Product placement: the final nail in broadcasting’s coffin

Product placement: the final nail in broadcasting’s coffin
Okay. Here comes a report from The New York Times that says Sears Roebuck & Company is paying ABC to display its brands in the new reality series, “Extreme Makeover: Home Edition.”

The deal, estimated to be costing Sears more than $1 million, includes the placement of products like Craftsman tools, Kenmore appliances and Lands’ End home furnishings in each of the six episodes. During the series — now in production for a regular run expected to begin in January or February — there could be scenes of trucks delivering merchandise from Sears, plumbers and other workers from Sears home-improvement services making repairs and visits to Sears stores by the show’s makeover-team cast.
Product placement advertising is the strategy du jour given us by the marketing industry as a way to overcome viewers’ tendency to “tune out” during commercials and, more importantly, to combat the rapid growth of DVR technology, which allows viewers to skip commercials altogether. It’s not creative. It’s sad. And it’s further evidence of an industry in decline that is desperately searching for ways to maintain the status quo. First of all, everybody sees through product placement. Watch a current movie with any 10-year old, and they’ll point out the ads for you. Secondly, broadcasters’ greed will muck the whole thing up, so that shows will resemble NASCAR race cars. Think it won’t happen? Thirdly — and this is evidenced in the Sears/ABC deal — the commercial pods will continue, even though the networks will be making money off the program’s content. No thanks. Give me my video on demand service. I’ll pay for it, and that’ll be that.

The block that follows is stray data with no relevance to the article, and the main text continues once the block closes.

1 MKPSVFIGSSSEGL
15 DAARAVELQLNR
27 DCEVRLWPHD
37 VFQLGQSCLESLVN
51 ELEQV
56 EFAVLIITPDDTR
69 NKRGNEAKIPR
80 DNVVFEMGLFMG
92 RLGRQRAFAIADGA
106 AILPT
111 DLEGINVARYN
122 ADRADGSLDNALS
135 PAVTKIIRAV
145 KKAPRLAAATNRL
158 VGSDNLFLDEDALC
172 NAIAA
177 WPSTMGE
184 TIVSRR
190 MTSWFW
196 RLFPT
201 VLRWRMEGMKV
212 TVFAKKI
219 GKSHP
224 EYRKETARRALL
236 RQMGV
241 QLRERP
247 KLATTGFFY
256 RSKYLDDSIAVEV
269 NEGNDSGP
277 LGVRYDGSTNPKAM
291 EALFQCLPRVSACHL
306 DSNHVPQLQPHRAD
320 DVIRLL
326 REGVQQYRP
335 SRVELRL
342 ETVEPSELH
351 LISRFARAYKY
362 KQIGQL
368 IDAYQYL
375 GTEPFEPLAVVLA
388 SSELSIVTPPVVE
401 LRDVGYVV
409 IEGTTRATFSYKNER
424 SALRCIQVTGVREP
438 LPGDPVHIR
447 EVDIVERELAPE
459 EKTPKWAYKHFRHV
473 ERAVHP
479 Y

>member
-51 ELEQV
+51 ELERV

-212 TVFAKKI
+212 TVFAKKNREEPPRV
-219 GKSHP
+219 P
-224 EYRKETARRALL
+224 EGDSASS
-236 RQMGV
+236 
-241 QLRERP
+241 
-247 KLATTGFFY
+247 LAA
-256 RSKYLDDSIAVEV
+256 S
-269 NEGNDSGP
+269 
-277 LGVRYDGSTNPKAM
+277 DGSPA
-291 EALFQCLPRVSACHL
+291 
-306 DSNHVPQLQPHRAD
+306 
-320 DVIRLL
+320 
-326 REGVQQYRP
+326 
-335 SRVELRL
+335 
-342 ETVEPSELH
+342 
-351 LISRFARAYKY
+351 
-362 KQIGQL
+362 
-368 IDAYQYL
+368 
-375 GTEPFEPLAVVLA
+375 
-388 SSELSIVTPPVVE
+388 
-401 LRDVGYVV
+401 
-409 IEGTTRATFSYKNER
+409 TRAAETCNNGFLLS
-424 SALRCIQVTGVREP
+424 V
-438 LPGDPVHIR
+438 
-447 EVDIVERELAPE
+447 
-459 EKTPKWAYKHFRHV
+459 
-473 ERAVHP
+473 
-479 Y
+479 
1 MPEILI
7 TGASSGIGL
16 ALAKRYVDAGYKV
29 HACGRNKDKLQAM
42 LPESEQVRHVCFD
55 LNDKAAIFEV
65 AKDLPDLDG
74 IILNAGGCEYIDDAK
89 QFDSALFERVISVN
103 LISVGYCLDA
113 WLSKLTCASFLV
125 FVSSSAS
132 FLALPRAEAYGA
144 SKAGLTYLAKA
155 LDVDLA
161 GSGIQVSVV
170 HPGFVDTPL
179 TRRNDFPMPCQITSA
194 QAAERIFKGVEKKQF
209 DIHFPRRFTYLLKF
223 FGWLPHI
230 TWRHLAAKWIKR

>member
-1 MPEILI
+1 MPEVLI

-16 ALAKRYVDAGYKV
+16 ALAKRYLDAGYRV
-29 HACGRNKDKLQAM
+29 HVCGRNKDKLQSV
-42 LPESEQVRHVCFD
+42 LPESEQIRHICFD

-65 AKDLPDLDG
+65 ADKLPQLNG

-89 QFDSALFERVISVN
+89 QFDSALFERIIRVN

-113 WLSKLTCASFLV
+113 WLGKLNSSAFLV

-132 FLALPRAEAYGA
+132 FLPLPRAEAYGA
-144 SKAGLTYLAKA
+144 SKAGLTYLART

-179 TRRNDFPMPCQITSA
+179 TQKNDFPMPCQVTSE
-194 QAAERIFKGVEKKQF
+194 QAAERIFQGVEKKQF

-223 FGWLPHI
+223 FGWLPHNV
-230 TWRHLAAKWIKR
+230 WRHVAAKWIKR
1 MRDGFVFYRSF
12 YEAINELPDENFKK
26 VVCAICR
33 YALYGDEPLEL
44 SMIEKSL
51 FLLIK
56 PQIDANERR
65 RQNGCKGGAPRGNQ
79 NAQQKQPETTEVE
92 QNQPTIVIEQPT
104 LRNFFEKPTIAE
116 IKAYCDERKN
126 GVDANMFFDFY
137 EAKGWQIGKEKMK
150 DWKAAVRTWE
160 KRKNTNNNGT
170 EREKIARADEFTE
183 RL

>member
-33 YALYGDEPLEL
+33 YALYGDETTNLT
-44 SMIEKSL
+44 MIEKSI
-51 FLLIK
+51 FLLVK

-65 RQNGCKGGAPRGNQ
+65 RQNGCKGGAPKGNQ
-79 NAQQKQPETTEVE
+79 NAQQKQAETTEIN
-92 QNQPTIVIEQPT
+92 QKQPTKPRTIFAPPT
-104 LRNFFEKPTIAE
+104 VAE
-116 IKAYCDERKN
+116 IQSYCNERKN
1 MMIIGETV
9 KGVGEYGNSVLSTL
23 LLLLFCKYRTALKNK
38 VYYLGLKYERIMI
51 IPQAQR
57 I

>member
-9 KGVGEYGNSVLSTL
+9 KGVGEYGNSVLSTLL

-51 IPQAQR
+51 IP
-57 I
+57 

1. Product placement is sooooooo dumb. When I see it, I’m always reminded of The Truman Show, the great Jim Carrey flick about TV and how full of you-know-what it is. His “wife” was always commenting on various products to thin air, and Truman would be like, “WHO ARE YOU TALKING TO??” It was funny, because it’s true. That’s what product placement is like. Transparent and stupid.

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